When I left Eureka Springs to go be with my fiancée in April 2009 I did so with a heavy heart. I'd loved my job reporting for the Citizen more than any other job in my life, and I knew on that level I was leaving something very good for the unknown and could be making a terrible mistake.
Which was true, fiancée-wise, but as it happened I ended up spending nearly three pleasant years writing content for the web site for the University of the Ozarks in Clarksville, one of our state's finest private schools if not the finest.
So when I was offered the opportunity to come back to Eureka and the Citizen, better yet as editor(!!), I was both tremendously excited and somewhat trepidatious. Could I do it?
For many hours I'd sat across the room from two terrific editors, Bill King and Vernon Tucker, and though my tenure with Bill was brief, I spent months with Vernon, watching him rolling with the news day in and day out, and after awhile I started to learn the rhythms myself. You get hooked.
So I am here. Those of you who remember me I hope will be glad to run into me in the street, on the way to city council meetings or going down to Chelsea's to hear the music on a Friday night. For those of you who don't know me yet, we'll meet soon enough, I hope.
One thing I want to stress especially in this first column of mine in three years is that while Eureka Springs can be a cantankerous community, this is the result of its diversity, and its diversity is its strength.
Opinions are like noses -- everybody has one -- and there would be something deeply wrong if we all agreed about everything. And something very dull. It is a big perk of this job that we do not.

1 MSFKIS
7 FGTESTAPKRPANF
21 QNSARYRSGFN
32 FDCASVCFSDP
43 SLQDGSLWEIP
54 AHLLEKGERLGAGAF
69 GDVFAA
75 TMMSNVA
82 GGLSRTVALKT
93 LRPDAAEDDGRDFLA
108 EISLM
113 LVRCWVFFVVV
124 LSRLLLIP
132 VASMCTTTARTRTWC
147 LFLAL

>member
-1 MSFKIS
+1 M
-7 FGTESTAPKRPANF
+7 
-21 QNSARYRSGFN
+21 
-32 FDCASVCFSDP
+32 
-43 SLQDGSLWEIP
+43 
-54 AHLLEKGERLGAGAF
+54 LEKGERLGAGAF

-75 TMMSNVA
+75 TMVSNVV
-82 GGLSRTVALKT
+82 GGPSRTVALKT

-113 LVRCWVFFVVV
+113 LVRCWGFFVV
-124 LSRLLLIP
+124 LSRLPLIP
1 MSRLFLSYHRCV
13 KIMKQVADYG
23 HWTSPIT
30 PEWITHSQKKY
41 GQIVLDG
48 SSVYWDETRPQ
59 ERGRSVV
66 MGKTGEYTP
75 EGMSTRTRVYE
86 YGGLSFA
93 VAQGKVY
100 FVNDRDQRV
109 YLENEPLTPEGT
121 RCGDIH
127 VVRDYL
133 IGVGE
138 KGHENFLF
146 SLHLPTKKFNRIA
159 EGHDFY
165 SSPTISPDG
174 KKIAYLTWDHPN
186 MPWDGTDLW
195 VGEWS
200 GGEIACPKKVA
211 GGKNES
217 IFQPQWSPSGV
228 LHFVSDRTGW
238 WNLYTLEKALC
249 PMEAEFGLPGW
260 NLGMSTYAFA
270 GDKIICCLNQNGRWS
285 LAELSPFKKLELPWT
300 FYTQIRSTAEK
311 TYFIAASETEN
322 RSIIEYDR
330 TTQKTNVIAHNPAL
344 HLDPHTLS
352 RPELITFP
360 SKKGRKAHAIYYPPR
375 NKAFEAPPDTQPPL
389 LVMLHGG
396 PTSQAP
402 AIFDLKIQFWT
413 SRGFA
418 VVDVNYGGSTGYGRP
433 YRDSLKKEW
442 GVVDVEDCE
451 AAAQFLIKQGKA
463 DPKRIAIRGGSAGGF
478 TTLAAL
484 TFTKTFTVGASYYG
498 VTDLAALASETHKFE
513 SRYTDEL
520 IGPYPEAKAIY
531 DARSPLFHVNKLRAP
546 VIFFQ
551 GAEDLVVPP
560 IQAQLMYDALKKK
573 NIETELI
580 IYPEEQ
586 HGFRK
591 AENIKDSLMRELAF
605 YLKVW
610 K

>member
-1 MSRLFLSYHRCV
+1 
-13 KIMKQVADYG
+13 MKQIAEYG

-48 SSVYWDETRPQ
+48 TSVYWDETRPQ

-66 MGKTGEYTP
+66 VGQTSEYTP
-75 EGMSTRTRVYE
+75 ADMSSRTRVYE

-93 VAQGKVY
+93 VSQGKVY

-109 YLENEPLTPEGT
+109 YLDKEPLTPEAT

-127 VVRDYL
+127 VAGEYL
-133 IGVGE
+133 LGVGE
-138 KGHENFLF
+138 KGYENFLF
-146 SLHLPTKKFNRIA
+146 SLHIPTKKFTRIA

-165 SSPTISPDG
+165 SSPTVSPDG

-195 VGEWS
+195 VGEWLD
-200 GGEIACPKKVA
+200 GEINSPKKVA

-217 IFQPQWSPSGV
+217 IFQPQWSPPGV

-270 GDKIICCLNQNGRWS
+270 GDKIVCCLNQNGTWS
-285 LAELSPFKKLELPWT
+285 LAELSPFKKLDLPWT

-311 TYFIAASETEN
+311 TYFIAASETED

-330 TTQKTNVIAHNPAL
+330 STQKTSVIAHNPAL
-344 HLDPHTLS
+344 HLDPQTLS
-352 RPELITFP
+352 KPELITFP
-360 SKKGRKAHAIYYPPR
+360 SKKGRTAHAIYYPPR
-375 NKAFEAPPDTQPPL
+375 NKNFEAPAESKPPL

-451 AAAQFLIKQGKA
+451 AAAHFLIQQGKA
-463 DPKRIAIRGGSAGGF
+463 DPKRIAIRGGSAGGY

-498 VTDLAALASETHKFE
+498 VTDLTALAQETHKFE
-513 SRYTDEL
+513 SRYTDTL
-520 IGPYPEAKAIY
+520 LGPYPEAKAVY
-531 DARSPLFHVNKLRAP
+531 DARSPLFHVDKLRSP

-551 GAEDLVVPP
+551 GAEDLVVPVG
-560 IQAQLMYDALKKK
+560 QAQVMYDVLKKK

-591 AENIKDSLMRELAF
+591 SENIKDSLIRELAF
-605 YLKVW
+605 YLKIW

We are a surprising and unique community, as you'll realize every time you run into the glaze-eyed and drop-jawed tourists who flock here weekends to enjoy its treasures. We're either on the bus or off the bus, as Eurekans, and we know who we are. We must hang together, as Benjamin Franklin put it, or we shall all hang separately. Despite our differences.
I strongly encourage those of you interested, who have contributed letters or columns or photos or anything else to the Citizen, to please consider again doing so. It is those contributions that distinguish our little paper from so many others in other small towns I could name but won't, that are barely newspapers at all. It is these contributions that give the Citizen its unique flavor.
I don't necessarily think other towns have less news than we do, I just don't think a lot of papers care to bother with it.
I do want to bother with it. In addition, we are instituting a couple new features in the paper shortly, including a food column for any foodies out there, a photo-of-the-week feature, and, as in the past, we hope to continue to receive guest columns which bring distinct alternate views to the attention of the public. This week also marks the beginning of a weekly Poetry feature and a weekly Fiction in a Flash feature, both contributed by gifted writers from the Writers' Colony.
We don't all have to agree, nor is that possible, but we are all Eurekans together, and it is from that perspective that I embrace this job and anticipate much excitement and hard work that comes with continuing to make the Citizen the success it has been all these years.